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Use a polarizing filter to boost blue skies and reduce reflections

The best circular polarizers are brilliant lens filters to have in your kitbag, as their unique effects are near-impossible to replicate in Photoshop. But what are they and when would you use one (opens in new tab)? With a polarizer screwed onto the front of your lens, you can make contrast and colors in your landscape shots look much more intense, and cut out unwanted reflections.

These filters are very useful for landscape photography with scenes that include blue sky with white clouds and water. The filter removes or reduces the amount of polarized light that’s reflected from the sky, water or other surface.

You simply twist the front rotating element of the filter until you can see the maximum effect through the viewfinder or on screen. It’s best to rotate the outer ring anti-clockwise (when you’re behind the camera) to avoid unscrewing the filter from your lens by accident. Follow the steps below to get great results! 

1. Camera and lens

(Image credit: Future)
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Any Canon EOS camera is fine for polarizer scenic shots. We used a Canon 5D Mk IV (opens in new tab). It’s the lens that’s key, you want a focal length of 24mm (or 18mm on APS-C cameras) or longer as polarizer filter effects have trouble with wider angle focal lengths.

2. Filter size

(Image credit: Future)
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You’ll need a polarizing filter that’s the same size diameter as your lens; our Canon EF 24-105mm f/4L IS II USM lens requires a 77mm filter. The diameter is marked on the lens in millimetres and is usually prefixed with a Ø symbol.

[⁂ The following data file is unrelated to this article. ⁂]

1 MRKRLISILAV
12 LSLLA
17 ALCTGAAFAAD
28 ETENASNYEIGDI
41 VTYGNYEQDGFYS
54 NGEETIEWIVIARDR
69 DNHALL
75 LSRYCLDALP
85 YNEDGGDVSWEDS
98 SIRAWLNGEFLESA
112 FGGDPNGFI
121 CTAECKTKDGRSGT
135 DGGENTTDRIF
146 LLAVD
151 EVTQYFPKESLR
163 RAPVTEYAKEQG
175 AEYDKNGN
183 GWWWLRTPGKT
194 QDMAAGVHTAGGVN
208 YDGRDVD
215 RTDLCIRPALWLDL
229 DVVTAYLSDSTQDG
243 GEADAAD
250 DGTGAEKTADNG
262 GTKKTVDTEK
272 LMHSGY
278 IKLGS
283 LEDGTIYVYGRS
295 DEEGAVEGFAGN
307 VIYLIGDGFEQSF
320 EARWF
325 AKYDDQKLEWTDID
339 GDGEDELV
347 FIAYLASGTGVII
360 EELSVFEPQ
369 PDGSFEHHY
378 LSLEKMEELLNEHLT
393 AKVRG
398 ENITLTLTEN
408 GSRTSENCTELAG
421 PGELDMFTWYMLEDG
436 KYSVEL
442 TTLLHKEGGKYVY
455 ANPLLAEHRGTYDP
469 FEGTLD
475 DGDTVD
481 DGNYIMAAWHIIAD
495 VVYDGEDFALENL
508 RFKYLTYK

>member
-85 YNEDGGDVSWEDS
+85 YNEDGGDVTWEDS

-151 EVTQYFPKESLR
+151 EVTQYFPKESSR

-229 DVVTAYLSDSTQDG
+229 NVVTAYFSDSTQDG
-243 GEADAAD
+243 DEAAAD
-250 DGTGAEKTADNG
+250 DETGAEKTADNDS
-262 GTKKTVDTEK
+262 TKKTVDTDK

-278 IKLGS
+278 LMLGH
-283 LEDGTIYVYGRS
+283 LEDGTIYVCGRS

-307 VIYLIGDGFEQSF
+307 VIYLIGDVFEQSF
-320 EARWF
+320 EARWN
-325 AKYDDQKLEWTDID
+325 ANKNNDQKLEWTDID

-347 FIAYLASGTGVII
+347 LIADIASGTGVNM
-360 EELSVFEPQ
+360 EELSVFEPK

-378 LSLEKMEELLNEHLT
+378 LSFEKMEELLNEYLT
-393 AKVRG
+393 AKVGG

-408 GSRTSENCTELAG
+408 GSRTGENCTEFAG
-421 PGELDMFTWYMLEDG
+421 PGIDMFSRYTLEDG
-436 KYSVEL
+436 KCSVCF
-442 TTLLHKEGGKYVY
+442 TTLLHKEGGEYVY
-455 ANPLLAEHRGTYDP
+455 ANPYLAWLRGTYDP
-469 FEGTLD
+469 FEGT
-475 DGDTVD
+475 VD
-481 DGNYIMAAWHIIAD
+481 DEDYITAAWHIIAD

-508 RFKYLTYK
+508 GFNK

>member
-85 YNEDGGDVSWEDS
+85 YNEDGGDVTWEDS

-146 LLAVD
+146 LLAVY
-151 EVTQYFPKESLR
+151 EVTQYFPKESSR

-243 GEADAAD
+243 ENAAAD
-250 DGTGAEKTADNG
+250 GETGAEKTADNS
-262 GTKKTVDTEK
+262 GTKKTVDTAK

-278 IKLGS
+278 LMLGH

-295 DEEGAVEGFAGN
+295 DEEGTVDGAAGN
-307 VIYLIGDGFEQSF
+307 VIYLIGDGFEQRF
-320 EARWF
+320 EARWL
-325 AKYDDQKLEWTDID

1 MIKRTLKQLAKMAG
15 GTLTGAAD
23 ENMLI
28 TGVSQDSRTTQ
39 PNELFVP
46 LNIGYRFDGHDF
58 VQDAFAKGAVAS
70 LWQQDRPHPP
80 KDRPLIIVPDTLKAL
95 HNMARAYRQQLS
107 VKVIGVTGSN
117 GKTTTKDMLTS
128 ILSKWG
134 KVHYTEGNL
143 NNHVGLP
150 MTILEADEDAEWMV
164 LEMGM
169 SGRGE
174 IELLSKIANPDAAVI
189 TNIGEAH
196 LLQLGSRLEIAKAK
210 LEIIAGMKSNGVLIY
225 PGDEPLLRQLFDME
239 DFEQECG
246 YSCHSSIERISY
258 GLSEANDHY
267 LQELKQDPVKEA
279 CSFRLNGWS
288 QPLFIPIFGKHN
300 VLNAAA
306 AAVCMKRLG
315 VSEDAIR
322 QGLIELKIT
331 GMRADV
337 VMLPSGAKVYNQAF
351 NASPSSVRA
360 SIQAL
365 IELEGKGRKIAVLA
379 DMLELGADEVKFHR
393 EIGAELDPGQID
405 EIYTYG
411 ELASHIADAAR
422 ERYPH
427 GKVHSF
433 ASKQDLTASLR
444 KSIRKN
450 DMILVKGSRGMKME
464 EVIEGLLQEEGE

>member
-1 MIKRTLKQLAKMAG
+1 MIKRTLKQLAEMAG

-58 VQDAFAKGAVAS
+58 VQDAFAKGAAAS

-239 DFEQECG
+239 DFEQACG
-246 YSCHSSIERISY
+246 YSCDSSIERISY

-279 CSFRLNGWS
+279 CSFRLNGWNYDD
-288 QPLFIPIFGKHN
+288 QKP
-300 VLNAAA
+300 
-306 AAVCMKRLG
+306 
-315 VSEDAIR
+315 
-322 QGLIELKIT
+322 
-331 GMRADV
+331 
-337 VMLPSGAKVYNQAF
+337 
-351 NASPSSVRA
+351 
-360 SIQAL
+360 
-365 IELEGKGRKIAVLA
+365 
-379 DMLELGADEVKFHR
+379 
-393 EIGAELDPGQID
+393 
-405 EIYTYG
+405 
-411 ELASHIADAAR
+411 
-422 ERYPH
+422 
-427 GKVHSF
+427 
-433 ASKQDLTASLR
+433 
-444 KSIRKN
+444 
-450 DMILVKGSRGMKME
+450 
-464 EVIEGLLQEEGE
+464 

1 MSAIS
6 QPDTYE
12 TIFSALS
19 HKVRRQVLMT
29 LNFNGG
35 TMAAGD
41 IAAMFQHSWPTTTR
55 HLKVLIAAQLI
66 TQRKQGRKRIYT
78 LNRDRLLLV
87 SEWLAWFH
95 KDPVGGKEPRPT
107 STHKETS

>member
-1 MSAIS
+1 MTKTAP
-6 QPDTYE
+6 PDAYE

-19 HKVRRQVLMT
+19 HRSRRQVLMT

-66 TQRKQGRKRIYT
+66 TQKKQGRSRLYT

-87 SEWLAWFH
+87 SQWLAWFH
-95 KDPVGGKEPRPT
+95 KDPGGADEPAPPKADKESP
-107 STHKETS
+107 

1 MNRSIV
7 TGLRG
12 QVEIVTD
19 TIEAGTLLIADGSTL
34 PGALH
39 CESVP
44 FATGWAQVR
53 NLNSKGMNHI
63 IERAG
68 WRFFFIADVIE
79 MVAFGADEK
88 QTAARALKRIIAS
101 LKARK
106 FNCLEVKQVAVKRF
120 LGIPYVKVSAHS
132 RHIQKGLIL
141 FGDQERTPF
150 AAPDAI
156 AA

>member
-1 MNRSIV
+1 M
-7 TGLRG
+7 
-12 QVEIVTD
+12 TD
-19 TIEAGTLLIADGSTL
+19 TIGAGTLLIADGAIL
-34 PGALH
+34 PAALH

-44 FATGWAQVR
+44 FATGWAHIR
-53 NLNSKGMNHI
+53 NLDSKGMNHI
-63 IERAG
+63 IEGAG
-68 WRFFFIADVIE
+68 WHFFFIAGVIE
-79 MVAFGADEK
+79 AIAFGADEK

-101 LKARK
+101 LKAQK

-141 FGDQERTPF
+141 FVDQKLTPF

3. Shoot at right angles

(Image credit: Future)
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The polarizing effect is most pronounced when the sun light is at 90 degrees to the scene – it has little impact when shooting with the sun behind you. Top trick: Point your thumb at the sun and your fore finger will point in the direction you should shoot!

4. Twist & shoot! 

(Image credit: Future)
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Once you’re set up at right-angles to the sun and your scene, and have framed up the best composition, all you need to do is twist the end of your polarizer filter until the blues and clouds in the sky get darker and become punchy when looking through the viewfinder.

5. Exposure settings

(Image credit: Future)

We shot in Manual mode for full control with an aperture fixed at f/11. As the polarizer reduces light to your sensor by roughly 1-2 stops, we had to adjust our shutter speed from 1/100 to 1/60 sec. We also used a tripod for sharp shots regardless.

6. Reduce reflected light

(Image credit: Future)

In our shot the polarizing effect has also reduced the brighter distracting reflections on the roof of the buildings, and helped to boost the contrast and blues in the muddy water for more pleasing reflections of the buildings and sky in the lake.

PhotoPlus: The Canon Magazine (opens in new tab) is the world's only monthly newsstand title that's 100% devoted to Canon, so you can be sure the magazine is completely relevant to your system. 

Read more:

Landscape photography tips (opens in new tab)
Best cameras for landscape photography (opens in new tab)
Best lenses for landscape photography (opens in new tab)

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The editor of PhotoPlus: The Canon Magazine (opens in new tab), Peter 14 years of experience as both a journalist and professional photographer. He is a hands-on photographer with a passion and expertise for sharing his practical shooting skills. Equally adept at turning his hand to portraits, landscape, sports and wildlife, he has a fantastic knowledge of camera technique and principles. As you'd expect of the editor of a Canon publication, Peter is a devout Canon user and can often be found reeling off shots with his EOS 5D Mark IV DSLR.